In my novel, an alien species whose name is temporarily “Alphas” is a Kardashev Type II Civilization and has an entire galaxy under their control. My novel focuses on the interaction between the Alphas and the lesser both inside and outside their galaxy. In one particular arc, an Alpha has been tasked by their galactic polity to build a ring-shaped megastructure to house a large population of humanoid aliens whose homeworld was lost to a supernova. This Ringworld will not be as large as the iconic Ringworld of Larry Niven’s book but it will still be very large. The Ringworld is around 2.5 million kilometers in diameter and 30,000 kilometers in width. Now, the question is, what kind of construction material should the Alphas use to build this megastructure and others like it?

Note: The Alphas possess extremely advanced technologies but they still follow the laws of physics. They are capable of building Dyson Spheres but the spheres are considered too wasteful by their standards so the Alphas prefer building Ringworlds and planet-sized Shell Worlds instead.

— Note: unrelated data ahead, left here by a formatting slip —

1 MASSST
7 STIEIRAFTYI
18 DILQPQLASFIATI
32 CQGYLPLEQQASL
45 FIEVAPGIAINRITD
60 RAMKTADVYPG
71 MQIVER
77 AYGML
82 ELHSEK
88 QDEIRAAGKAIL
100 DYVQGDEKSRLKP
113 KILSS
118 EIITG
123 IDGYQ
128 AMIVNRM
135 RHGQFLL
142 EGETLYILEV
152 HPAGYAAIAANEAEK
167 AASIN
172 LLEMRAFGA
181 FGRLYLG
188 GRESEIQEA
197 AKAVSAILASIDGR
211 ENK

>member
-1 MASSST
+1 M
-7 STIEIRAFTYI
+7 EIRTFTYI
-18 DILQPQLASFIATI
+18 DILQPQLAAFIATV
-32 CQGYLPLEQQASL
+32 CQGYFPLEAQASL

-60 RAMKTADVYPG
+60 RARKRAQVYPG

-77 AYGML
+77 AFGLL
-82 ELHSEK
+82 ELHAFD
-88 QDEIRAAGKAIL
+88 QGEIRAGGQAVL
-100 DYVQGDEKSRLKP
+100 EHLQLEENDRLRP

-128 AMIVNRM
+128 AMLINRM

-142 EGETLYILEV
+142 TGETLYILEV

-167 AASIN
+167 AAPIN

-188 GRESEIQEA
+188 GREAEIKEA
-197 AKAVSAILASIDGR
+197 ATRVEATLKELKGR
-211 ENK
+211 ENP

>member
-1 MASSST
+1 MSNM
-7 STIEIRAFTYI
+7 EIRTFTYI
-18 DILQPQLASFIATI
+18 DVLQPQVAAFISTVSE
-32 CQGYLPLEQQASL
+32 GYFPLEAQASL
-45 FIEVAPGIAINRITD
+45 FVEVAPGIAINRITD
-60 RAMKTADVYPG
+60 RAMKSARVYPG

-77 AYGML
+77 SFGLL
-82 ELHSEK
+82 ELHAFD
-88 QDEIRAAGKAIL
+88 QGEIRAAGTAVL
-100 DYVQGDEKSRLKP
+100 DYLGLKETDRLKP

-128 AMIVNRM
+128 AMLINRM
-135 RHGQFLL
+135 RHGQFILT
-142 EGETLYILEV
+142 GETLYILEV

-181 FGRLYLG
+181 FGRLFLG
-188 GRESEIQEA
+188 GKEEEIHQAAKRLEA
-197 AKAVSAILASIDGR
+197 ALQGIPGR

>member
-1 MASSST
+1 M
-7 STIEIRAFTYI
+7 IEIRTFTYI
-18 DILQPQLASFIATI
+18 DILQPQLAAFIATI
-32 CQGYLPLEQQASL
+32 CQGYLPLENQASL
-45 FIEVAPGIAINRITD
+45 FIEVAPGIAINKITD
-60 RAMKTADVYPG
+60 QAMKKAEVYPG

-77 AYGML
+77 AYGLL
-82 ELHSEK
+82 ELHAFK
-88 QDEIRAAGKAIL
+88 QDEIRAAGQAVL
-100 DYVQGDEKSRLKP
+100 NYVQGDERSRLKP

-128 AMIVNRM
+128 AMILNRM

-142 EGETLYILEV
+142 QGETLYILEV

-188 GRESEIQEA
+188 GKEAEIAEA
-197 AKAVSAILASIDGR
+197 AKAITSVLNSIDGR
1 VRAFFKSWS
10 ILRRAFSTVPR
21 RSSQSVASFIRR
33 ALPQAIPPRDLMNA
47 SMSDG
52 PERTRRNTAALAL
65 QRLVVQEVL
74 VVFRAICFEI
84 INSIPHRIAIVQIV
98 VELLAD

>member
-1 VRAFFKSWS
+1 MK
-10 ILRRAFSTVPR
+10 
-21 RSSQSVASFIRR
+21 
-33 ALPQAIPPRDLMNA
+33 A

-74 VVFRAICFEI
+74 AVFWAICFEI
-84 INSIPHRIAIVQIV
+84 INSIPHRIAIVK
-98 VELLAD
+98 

• $\begingroup$ Just to make a point, an advanced intergalactic civilization capable of building mega structures would consider any and all materials available to us today or even imagined by us as jokes. Further, please take the time to read the tag wikis. The science-fiction and hard-science tags are mutually exclusive. I deleted the hard-science tag because you're asking a lot to get a hard-science answer for a technology that doesn't exist and hasn't been hypothesized to the level required by that tag. (Please read the wikis.) $\endgroup$
    – JBH
    Sep 24, 2022 at 2:35

3 Answers 3


If you want something realistic you can use the current wonder material carbon nanotubes, or something more exotic sounding but not as well known (but potentially stronger) diamond nanothreads (also known as carbon nanothreads). Another material you might want to look into are aerogels. Some properties of aerogels are that they are extremely lightweight, excellent thermal insulators, and fairly good at load bearing. There are lot of other technical properties to them that make them good at various applications depending on how technically correct you wish to be.